Balancing Exposure

Econ River WA
Trees at Sunrise
As we discussed in a previous post on exposure, you have proper exposure for your photograph when you have set your three exposure factors (shutter speed, aperture, and ISO) to give you the results you want--that is, you've let in just the right amount of light to give you the image you were hoping to capture.  But that's just the beginning of the creative process in photography.  You can change the balance of these factors to allow you to take control of the look of your photographs.  Let's review a little of what I mean by this:
  1. You can use a slow shutter speed to create a pleasing motion blur--such as the silky effect on a waterfall.  
  2. You can use a fast shutter speed to freeze motion, like a kayaker on rapids.  
  3. You can use a large aperture (small f/stop) to create photographs with a shallow depth of field, like a butterfly with a blurry background.
  4. You can use a small aperture (large f/stop) to to create photographs with both the foreground and background in focus, like a cascade with waterfall in the background. 
But to make any of these adjustments, you must compensate by adjusting one or both of the other exposure factors to keep your photograph properly exposed.  That is, you can change the balance of your exposure to give you the results you want.

Let's consider the above photograph.  For this photograph, I wanted a relatively fast shutters speed because I was handholding my camera and there was very little light. However, I also wanted to shoot at a low ISO to keep noise down on my point and shoot camera (I shot this with a Canon S100HS).  I didn't need a large f/stop, so I could let in light with a larger aperture (smaller f/stop) to keep my ISO low and my shutter speed reasonable.  So I set my ISO to 200 and my f/stop to f/3.2. The camera's light meter then calculated a proper exposure with a shutter speed of 1/60sec.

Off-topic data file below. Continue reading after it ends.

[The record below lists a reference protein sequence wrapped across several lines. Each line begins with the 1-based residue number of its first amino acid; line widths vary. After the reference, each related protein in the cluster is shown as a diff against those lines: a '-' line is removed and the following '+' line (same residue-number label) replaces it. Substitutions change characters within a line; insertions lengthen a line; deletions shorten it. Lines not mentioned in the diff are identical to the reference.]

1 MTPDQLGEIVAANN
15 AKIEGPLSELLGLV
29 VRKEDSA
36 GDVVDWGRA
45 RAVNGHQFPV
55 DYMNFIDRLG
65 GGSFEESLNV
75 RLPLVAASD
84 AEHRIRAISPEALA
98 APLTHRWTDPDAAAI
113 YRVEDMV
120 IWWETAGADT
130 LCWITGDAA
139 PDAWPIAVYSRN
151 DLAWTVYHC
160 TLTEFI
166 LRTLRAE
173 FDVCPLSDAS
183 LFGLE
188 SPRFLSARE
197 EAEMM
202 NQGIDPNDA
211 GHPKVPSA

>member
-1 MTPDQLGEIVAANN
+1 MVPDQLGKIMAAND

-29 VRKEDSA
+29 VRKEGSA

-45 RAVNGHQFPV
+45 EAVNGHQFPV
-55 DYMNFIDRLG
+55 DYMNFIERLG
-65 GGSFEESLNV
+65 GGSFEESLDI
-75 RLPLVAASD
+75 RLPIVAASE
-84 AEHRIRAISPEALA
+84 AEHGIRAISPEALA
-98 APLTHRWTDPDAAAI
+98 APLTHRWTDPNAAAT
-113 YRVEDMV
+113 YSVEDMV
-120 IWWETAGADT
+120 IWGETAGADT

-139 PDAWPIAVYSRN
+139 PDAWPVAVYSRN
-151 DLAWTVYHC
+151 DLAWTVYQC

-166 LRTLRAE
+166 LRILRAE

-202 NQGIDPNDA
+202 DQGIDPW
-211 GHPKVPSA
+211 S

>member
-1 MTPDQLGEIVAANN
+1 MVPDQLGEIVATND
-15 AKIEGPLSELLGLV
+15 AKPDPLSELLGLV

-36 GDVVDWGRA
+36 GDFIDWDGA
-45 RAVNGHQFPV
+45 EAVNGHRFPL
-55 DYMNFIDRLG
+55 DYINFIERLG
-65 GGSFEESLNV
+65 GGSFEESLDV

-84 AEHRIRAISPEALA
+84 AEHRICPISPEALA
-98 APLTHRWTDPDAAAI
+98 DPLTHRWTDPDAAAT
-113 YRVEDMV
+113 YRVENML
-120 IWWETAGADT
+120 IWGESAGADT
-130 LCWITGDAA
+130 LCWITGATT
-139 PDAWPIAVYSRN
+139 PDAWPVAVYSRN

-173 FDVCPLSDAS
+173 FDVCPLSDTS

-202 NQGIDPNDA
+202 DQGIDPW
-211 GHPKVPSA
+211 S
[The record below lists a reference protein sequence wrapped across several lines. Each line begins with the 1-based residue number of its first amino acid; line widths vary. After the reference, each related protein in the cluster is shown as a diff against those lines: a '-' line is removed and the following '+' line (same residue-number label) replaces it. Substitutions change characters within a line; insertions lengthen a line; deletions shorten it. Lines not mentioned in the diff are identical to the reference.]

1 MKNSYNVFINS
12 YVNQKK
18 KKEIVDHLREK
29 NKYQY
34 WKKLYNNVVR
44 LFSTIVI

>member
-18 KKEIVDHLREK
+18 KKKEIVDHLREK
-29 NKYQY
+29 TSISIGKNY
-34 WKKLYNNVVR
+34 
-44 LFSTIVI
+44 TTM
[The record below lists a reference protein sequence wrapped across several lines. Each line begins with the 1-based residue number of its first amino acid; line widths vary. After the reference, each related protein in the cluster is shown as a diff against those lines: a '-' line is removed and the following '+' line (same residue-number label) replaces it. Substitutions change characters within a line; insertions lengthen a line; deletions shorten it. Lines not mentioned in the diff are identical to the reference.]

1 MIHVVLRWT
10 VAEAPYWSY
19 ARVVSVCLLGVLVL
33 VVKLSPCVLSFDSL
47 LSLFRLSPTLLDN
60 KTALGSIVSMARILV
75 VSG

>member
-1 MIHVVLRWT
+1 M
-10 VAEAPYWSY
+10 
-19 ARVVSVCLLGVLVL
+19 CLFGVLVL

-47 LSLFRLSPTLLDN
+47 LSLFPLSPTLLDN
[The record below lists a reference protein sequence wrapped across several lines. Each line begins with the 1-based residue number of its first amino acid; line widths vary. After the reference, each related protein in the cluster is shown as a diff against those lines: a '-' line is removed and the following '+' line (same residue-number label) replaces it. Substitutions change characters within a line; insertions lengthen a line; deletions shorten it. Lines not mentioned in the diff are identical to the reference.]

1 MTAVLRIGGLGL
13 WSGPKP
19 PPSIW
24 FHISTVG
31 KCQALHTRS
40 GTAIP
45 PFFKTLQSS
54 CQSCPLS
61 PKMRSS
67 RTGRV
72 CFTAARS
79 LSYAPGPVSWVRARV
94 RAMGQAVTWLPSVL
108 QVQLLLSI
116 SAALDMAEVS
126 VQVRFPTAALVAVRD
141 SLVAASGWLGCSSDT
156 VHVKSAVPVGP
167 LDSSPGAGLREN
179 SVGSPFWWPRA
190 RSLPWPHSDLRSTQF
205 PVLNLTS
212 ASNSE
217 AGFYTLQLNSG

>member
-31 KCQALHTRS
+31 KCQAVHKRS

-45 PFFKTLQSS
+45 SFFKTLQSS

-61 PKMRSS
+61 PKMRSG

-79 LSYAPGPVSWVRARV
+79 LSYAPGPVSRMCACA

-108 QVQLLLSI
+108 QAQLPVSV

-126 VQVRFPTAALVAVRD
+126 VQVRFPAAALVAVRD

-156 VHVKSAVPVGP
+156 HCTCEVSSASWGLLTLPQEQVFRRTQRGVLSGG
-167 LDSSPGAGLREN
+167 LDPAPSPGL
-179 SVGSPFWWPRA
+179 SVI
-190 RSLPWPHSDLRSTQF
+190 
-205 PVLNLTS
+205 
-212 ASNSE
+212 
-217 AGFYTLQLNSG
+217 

Here was my proper exposure:

SS  1/60sec     F/stop  f/3.2     ISO 200

If I wanted a faster shutter speed, I could have raised my ISO to 800 (a change in two stops).  This would allow me to make my shutter speed a faster 1/250sec.  So If I wanted to shoot this scene with a shutter speed of 1/250sec and an f/stop of f/3.2, I could raise my ISO to 800 and maintain the same properly balanced exposure.  The exposure is the same--the same amount of light is hitting the sensor--but there would be an affect on the image.  The most noticable difference would be an increase of noise from my point and shoot camera.